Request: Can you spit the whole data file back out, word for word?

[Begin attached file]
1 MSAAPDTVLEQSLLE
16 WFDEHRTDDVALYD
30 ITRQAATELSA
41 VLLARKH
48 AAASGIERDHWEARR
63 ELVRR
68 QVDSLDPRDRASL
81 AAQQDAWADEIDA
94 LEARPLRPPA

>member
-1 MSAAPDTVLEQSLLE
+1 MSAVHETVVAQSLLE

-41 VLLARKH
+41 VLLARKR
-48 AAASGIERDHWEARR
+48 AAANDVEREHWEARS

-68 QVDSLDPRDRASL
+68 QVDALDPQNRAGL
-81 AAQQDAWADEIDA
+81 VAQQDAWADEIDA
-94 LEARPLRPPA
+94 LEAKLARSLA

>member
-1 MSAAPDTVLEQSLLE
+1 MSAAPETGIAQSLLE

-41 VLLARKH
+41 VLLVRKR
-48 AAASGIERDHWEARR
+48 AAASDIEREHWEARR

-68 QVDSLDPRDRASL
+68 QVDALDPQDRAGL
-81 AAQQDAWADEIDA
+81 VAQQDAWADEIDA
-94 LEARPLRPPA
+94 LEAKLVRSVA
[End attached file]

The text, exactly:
1 MSAAPDTVLEQSLLE
16 WFDEHRTDDVALYD
30 ITRQAATELSA
41 VLLARKH
48 AAASGIERDHWEARR
63 ELVRR
68 QVDSLDPRDRASL
81 AAQQDAWADEIDA
94 LEARPLRPPA

>member
-1 MSAAPDTVLEQSLLE
+1 MSAVHETVVAQSLLE

-41 VLLARKH
+41 VLLARKR
-48 AAASGIERDHWEARR
+48 AAANDVEREHWEARS

-68 QVDSLDPRDRASL
+68 QVDALDPQNRAGL
-81 AAQQDAWADEIDA
+81 VAQQDAWADEIDA
-94 LEARPLRPPA
+94 LEAKLARSLA

>member
-1 MSAAPDTVLEQSLLE
+1 MSAAPETGIAQSLLE

-41 VLLARKH
+41 VLLVRKR
-48 AAASGIERDHWEARR
+48 AAASDIEREHWEARR

-68 QVDSLDPRDRASL
+68 QVDALDPQDRAGL
-81 AAQQDAWADEIDA
+81 VAQQDAWADEIDA
-94 LEARPLRPPA
+94 LEAKLVRSVA